Charité Universitätsmedizin Berlin has benefitted from having digital processes in place in order to combat the urgent requirements caused by COVID-19 according to Dr Peter Gocke, chief digital officer (CDO) of the German hospital. During the latest ‘Talking Points’ webinar hosted by the HIMSS D-A-CH Community, he also reflects on how the vendor community can best support healthcare providers.
WHY IT MATTERS
In times of a crisis it is imperative that existing solutions can be adapted to support needs effectively, rather than having to purchase new ones, says Gocke, who is also a member of the Board of Directors at HIMSS.
Furthermore, rather than coming up with solutions that support a small part of a workflow and deploying vendor-specific data formats, he urges industry players to focus on providing solutions that integrate data across the different points of care they were generated whilst using existing data standards like SNOMED and LOINC. He calls for the development of platforms that allow the joint use of structured data in real-time instead of systems centred on exchanging documents.
Above all, Gocke advocates connecting the patient rather than focusing solely on establishing a network of healthcare providers. For this he suggests the creation of secure digital channels to patients, as he sees the patients’ role as guardians of their medical data as unchanged – even in a digital era. Gocke believes that in a federate healthcare system, such as the German one, hospitals still advcate that patients provide their medical data to healthcare facilities.
Gocke, who also holds the position of a digital transformation officer, acknowledges how digitasation efforts, along with integrating clinical, administrative and educational processes over the last few years are currently paying off. The existing VPN infrastructure could be expanded to accommodate the creation of home office capabilities for administrators and investment into the collaboration platform ‘Microsoft Teams’ has also been a shrewd move. Moreover, the implementation of an online training platform for students that now allows for 90% of classes delivered online has also proved to be successful.
Charité’s online video-consultation platform as well as its telepresence solution have witnessed a significant expansion over the last few weeks during the coronavirus outbreak. The most prominent outcome of the crisis, however, is Charité’s COVID-19 app, the so-called CovApp that allows consumers to establish whether they need to be tested by simply answering a few questions online.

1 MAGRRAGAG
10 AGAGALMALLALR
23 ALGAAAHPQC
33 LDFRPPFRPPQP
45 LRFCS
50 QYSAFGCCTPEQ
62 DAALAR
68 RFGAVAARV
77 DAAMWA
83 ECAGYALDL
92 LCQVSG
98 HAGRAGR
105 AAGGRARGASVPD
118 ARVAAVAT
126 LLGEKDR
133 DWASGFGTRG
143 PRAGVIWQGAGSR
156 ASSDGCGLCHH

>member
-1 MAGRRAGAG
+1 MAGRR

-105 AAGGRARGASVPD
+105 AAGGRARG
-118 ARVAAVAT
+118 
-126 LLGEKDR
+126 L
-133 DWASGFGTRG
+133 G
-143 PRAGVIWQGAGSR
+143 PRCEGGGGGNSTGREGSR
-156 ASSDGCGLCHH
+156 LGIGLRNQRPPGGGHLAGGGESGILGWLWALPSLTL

THE LARGER CONTEXT
As the COVID-19 pandemic continuous to spread, hospitals’ abilities to cope with an onrush of infected cases have been challenged. Even after COVID-19 will have released its grip, other viruses will continue plaguing us, says Gocke. Hence, he urges that those structures quickly set up during the current crises should be evaluated and reconfigured to be ready for deployment in a future emergency.
ON THE RECORD
“The pandemic has told us how much patients benefit from apps. It is a kind of turbo-boost to advance our efforts around digitisation,” Gocke says.
He concludes: “My main learnings from the coronavirus crisis so far have been of a technical nature: We need open and transparent communication to address structures and processes that are no longer working. Furthermore, it is effective to delegate projects to smaller teams and cut red tape. That’s how we managed to ramp up our online video clinic. Two staff members and three students set up 150 workstations and trained colleagues within 3 weeks.”
The ‘Talking Points’ webinar with Dr Peter Gocke, chief digital officer, Charité Universitätsmedizin Berlin, was moderated by Armin Scheuer, VP of Business Development, HIMSS International and hosted by the HIMSS D-A-CH Community – The full recording is available in German here.
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